Daepp, M. I. G.,Hamilton, M. J.,West, G. B.,Bettencourt, L. M. A.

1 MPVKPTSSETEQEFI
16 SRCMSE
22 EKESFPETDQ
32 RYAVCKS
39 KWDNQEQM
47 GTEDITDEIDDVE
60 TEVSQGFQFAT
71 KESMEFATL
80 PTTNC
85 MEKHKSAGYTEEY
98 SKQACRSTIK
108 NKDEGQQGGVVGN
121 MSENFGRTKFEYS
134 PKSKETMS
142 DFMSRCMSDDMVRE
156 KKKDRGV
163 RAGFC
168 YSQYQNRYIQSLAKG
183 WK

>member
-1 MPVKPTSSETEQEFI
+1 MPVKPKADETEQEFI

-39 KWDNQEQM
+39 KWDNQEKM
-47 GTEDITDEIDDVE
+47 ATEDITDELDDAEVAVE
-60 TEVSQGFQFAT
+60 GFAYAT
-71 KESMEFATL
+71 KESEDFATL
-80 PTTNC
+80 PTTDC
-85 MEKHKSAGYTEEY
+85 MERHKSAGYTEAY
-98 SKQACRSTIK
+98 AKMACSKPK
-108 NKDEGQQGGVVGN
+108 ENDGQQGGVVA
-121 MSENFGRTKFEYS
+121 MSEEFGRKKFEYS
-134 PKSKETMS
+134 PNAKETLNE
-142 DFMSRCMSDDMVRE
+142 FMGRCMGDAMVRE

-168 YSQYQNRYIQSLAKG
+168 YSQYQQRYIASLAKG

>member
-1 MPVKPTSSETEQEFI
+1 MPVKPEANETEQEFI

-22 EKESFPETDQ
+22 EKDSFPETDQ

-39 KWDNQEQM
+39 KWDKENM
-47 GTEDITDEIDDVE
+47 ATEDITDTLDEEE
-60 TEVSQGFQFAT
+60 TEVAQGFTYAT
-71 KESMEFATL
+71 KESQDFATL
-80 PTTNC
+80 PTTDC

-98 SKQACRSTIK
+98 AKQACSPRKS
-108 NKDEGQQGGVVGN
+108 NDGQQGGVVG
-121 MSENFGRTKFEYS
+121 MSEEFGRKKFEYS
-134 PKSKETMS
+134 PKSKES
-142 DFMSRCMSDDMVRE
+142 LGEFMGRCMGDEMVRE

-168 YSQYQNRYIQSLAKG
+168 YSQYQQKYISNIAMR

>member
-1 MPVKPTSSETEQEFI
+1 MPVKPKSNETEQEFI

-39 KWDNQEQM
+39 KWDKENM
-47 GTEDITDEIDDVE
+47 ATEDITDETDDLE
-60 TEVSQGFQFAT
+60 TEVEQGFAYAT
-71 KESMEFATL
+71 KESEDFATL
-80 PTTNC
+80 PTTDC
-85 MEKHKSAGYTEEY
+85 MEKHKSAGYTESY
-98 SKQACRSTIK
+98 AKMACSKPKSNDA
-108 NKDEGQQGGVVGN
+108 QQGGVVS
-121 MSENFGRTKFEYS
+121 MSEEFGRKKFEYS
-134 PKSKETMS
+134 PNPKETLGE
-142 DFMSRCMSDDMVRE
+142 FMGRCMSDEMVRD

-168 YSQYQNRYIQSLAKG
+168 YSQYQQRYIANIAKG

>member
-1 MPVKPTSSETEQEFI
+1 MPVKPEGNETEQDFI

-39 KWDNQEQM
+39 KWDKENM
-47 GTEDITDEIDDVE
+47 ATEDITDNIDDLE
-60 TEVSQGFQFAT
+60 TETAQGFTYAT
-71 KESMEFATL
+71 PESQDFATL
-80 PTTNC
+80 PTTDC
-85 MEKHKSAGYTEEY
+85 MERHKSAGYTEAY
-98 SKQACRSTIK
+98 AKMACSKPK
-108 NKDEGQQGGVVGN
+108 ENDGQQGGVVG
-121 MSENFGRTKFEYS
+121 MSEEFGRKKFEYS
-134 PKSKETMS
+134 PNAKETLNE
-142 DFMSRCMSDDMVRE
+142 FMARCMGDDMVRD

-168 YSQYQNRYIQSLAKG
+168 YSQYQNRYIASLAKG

The firm is a fundamental economic unit of contemporary human societies. Studies on the general quantitative and statistical character of firms have produced mixed results regarding their lifespans and mortality. We examine a comprehensive database of more than 25 000 publicly traded North American companies, from 1950 to 2009, to derive the statistics of firm lifespans. Based on detailed survival analysis, we show that the mortality of publicly traded companies manifests an approximately constant hazard rate over long periods of observation. This regularity indicates that mortality rates are independent of a company's age. We show that the typical half-life of a publicly traded company is about a decade, regardless of business sector. Our results shed new light on the dynamics of births and deaths of publicly traded companies and identify some of the necessary ingredients of a general theory of firms.